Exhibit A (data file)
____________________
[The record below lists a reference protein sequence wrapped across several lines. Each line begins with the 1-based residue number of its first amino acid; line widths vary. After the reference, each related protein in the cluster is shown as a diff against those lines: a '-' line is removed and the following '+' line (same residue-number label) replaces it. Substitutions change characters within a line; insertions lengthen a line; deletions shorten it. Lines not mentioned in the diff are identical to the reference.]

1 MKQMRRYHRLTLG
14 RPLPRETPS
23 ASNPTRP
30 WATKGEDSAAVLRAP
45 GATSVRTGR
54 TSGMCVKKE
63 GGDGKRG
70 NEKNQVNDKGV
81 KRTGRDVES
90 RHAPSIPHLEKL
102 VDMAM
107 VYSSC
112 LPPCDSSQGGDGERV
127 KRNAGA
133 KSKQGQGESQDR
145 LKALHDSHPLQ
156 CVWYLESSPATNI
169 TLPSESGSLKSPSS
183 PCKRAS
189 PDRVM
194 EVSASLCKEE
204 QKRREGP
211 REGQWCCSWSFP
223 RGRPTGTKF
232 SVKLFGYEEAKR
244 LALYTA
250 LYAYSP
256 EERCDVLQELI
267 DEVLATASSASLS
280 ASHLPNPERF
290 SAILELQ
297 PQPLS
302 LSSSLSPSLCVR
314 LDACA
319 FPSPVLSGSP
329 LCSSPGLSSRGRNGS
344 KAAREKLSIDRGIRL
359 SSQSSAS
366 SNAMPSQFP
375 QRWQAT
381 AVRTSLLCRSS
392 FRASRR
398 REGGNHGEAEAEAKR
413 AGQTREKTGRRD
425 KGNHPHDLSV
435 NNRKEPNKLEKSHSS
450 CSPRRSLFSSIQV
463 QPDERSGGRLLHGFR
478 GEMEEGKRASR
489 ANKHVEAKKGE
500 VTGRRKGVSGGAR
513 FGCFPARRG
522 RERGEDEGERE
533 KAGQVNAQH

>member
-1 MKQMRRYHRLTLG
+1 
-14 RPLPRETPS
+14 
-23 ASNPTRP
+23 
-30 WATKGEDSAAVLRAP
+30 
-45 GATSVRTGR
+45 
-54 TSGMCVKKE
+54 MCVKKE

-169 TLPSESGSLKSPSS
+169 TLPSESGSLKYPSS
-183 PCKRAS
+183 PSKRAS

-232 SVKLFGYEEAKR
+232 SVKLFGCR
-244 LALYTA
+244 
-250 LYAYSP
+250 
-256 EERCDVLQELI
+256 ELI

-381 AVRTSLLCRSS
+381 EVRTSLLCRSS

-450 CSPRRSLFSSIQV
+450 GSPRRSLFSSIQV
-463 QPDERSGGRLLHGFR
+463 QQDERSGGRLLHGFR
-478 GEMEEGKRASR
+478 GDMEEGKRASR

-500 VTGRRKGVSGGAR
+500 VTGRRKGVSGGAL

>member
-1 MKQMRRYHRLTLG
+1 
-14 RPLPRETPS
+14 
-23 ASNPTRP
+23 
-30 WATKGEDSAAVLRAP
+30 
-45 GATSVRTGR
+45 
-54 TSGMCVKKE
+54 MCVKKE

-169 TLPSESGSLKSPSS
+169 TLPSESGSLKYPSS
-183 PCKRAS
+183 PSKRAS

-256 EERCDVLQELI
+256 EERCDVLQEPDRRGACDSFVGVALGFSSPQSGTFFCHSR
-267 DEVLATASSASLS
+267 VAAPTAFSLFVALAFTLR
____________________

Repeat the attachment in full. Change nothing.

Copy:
[The record below lists a reference protein sequence wrapped across several lines. Each line begins with the 1-based residue number of its first amino acid; line widths vary. After the reference, each related protein in the cluster is shown as a diff against those lines: a '-' line is removed and the following '+' line (same residue-number label) replaces it. Substitutions change characters within a line; insertions lengthen a line; deletions shorten it. Lines not mentioned in the diff are identical to the reference.]

1 MKQMRRYHRLTLG
14 RPLPRETPS
23 ASNPTRP
30 WATKGEDSAAVLRAP
45 GATSVRTGR
54 TSGMCVKKE
63 GGDGKRG
70 NEKNQVNDKGV
81 KRTGRDVES
90 RHAPSIPHLEKL
102 VDMAM
107 VYSSC
112 LPPCDSSQGGDGERV
127 KRNAGA
133 KSKQGQGESQDR
145 LKALHDSHPLQ
156 CVWYLESSPATNI
169 TLPSESGSLKSPSS
183 PCKRAS
189 PDRVM
194 EVSASLCKEE
204 QKRREGP
211 REGQWCCSWSFP
223 RGRPTGTKF
232 SVKLFGYEEAKR
244 LALYTA
250 LYAYSP
256 EERCDVLQELI
267 DEVLATASSASLS
280 ASHLPNPERF
290 SAILELQ
297 PQPLS
302 LSSSLSPSLCVR
314 LDACA
319 FPSPVLSGSP
329 LCSSPGLSSRGRNGS
344 KAAREKLSIDRGIRL
359 SSQSSAS
366 SNAMPSQFP
375 QRWQAT
381 AVRTSLLCRSS
392 FRASRR
398 REGGNHGEAEAEAKR
413 AGQTREKTGRRD
425 KGNHPHDLSV
435 NNRKEPNKLEKSHSS
450 CSPRRSLFSSIQV
463 QPDERSGGRLLHGFR
478 GEMEEGKRASR
489 ANKHVEAKKGE
500 VTGRRKGVSGGAR
513 FGCFPARRG
522 RERGEDEGERE
533 KAGQVNAQH

>member
-1 MKQMRRYHRLTLG
+1 
-14 RPLPRETPS
+14 
-23 ASNPTRP
+23 
-30 WATKGEDSAAVLRAP
+30 
-45 GATSVRTGR
+45 
-54 TSGMCVKKE
+54 MCVKKE

-169 TLPSESGSLKSPSS
+169 TLPSESGSLKYPSS
-183 PCKRAS
+183 PSKRAS

-232 SVKLFGYEEAKR
+232 SVKLFGCR
-244 LALYTA
+244 
-250 LYAYSP
+250 
-256 EERCDVLQELI
+256 ELI

-381 AVRTSLLCRSS
+381 EVRTSLLCRSS

-450 CSPRRSLFSSIQV
+450 GSPRRSLFSSIQV
-463 QPDERSGGRLLHGFR
+463 QQDERSGGRLLHGFR
-478 GEMEEGKRASR
+478 GDMEEGKRASR

-500 VTGRRKGVSGGAR
+500 VTGRRKGVSGGAL

>member
-1 MKQMRRYHRLTLG
+1 
-14 RPLPRETPS
+14 
-23 ASNPTRP
+23 
-30 WATKGEDSAAVLRAP
+30 
-45 GATSVRTGR
+45 
-54 TSGMCVKKE
+54 MCVKKE

-169 TLPSESGSLKSPSS
+169 TLPSESGSLKYPSS
-183 PCKRAS
+183 PSKRAS

-256 EERCDVLQELI
+256 EERCDVLQEPDRRGACDSFVGVALGFSSPQSGTFFCHSR
-267 DEVLATASSASLS
+267 VAAPTAFSLFVALAFTLR